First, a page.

50 000 companies in the EU are affected and mandatory reporting is required on CSRD.
Get ready, we will be hearing a lot more about it…
Sustainability – a Hot Market
A lot has happened in the Sustainability Market in the last few years. According to Allied Market Research, the global green teach & sustainability market is forecasted to reach USD 48.36 billion by 2027.
All kinds of companies and brands are starting to use the word ”sustainable”, net-zero, and 100% slave-free in their marketing. Whether it is a t-shirt made from ethical cotton or an ”eco” car – companies are increasingly keen to show off their green credentials. At worst, they make claims based on manipulated or biased research.
On the surface, this is good news. The climate crisis is the biggest threat to our existence, so if companies promise to reduce their carbon footprint, shouldn’t we celebrate?
Also, Investors are eager to invest in sustainable companies or impact companies – because they see that Sustainability is the future. However, they also believe ethical businesses will deliver better investment returns.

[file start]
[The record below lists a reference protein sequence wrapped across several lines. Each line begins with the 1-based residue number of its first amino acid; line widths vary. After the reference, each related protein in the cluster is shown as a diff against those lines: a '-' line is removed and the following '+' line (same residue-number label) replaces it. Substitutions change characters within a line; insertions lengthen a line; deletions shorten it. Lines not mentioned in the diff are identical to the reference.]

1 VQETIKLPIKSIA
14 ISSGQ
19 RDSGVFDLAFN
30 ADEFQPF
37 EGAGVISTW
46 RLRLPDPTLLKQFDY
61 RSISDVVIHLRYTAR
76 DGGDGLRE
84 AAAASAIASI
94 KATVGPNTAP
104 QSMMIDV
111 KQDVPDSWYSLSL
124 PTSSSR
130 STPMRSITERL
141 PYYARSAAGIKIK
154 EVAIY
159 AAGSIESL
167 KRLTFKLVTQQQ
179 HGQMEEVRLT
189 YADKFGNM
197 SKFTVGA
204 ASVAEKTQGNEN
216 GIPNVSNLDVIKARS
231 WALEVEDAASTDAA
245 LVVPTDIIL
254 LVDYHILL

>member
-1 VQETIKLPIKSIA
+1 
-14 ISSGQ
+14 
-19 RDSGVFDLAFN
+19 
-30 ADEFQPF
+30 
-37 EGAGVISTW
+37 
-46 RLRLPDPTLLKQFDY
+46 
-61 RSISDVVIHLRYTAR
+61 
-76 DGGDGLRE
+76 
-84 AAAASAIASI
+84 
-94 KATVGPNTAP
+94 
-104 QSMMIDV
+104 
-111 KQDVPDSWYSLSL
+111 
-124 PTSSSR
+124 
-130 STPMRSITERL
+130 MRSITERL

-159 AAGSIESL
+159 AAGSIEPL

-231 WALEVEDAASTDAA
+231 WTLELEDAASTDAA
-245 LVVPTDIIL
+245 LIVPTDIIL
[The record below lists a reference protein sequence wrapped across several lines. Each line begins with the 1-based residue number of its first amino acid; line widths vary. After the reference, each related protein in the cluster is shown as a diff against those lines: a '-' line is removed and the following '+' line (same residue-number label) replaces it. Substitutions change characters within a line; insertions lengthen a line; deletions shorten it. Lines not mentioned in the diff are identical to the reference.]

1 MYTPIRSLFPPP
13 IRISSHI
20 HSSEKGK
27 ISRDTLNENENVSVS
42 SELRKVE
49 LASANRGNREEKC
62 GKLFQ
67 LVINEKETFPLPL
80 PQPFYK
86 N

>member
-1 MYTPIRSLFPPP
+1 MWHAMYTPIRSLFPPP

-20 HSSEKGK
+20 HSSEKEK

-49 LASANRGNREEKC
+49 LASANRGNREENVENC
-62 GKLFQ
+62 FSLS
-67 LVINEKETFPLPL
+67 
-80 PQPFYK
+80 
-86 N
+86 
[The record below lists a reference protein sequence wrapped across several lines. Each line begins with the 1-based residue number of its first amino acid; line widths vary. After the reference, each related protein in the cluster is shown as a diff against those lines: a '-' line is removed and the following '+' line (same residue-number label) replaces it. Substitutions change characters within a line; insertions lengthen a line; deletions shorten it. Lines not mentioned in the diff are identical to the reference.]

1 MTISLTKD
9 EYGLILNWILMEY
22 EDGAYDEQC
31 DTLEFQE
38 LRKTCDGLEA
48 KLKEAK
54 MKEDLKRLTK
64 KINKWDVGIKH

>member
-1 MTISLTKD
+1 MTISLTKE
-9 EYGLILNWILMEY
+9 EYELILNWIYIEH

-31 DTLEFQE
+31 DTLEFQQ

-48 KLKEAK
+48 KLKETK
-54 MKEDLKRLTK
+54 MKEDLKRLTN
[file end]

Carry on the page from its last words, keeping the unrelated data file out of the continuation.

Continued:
Investors are increasingly considering companies’ Environmental, Social, and Governance (ESG) activities when making investment decisions, and this sustainability trend will continue to accelerate.
Why lack of transparency and standardization creates an uncertain world
Data availability, quality, and comparability are critical to the success of ESG investments. Until now, the available date has not yet been sufficiently comparable.
While third-party ESG data providers help gather information about companies’ sustainability performance, their different methods limit the relevance of ESG scores. This lack of standardization is worsened by in-house developed methods and a lack of transparency around data collection, materiality, aggregation, and metric weighting.
Companies that use terms like ”green” are not bound by any regulatory marketing standards. It allows several brands to advertise themselves with misleading claims and untruthful products.